You might be tempted to give Ugandan-born Namu Lwanga one of those trendy hyphenated career titles, like "singer-dancer-actress-musician." But that kind of job description still isn't enough to sum up her accomplishments.
Perhaps "Renaissance woman" is the most accurate label for Lwanga, who is the founder and director of the Kayaga! of Africa Dance Troupe. The internationally recognized group will make its Western U.S. debut at the Chandler Center for the Arts this Sunday evening. Notably, the only other American venue hosting Kayaga! is the Kennedy Center in Washington, D.C.
Lwanga's lengthy résumé includes mastering native African string and percussion instruments, producing and singing on three CDs of modern African music released on her own label, writing and performing plays, and creating award-winning audio and videotapes of her storytelling.
Namu Lwanga and the Kayaga! of Africa Dance Troupe
Chandler Center for the Arts, 250 North Arizona Avenue in Chandler
Will perform at 6 p.m. Sunday, January 6.
Tickets are $30 in advance or $35 on the day of the performance and can be purchased from the box office, 480-782-2686, or through Ticketmaster at www.ticketmaster.com or 480-784-4444.
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Her experiences as a dancer and choreographer began during grade school in Uganda, where she learned traditional dances. Throughout her youth, Lwanga perfected her technique in a number of dance groups and competitions. Eventually, she became an expert choreographer of both modern and traditional dance, traveling around the world to perform and teach. In 1993, Lwanga founded Kayaga! of Africa as an all-female group, but it went co-ed in 1995. Since then, the troupe's popularity has soared from England to India.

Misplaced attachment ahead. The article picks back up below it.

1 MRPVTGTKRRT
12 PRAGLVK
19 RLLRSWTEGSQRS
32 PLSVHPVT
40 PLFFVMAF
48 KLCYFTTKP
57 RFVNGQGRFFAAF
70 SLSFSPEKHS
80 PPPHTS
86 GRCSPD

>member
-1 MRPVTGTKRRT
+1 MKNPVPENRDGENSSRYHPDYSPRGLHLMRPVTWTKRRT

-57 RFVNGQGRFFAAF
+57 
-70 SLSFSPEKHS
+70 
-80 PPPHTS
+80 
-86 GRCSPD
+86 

Although the Valley has seen performances by groups from the southern and western regions of Africa, this will be the first time the area's gotten such a major representation of culture from east and central Africa. "There's a void, and we really try to fill it," promoter Mosali Mansa says. And he adds that he hopes the event will pull together people from the Valley's own diverse African community, whose members have come here from all parts of the continent.
Kayaga's 90-minute show will incorporate storytelling, traditional music performed on indigenous African instruments, and colorful native costumes with a series of regional dances, including bakisimba, a waist dance from the royal court of the Baganda ethnic group's Lubiri palace. Other musical themes will span the range of common experiences in east and central Africa, including adolescence and initiation rites, marriage, fishing and funerals. To complete the tour, Kayaga! will give the audience a glimpse of modern dance that reflects how young Africans live immersed in both African and Western sensibilities.
All in all, what could be more exciting for lovers of dance and foreign culture than sinking back into a cozy theater seat instead of a stifling airplane seat? This is a transcontinental trip without the jet lag.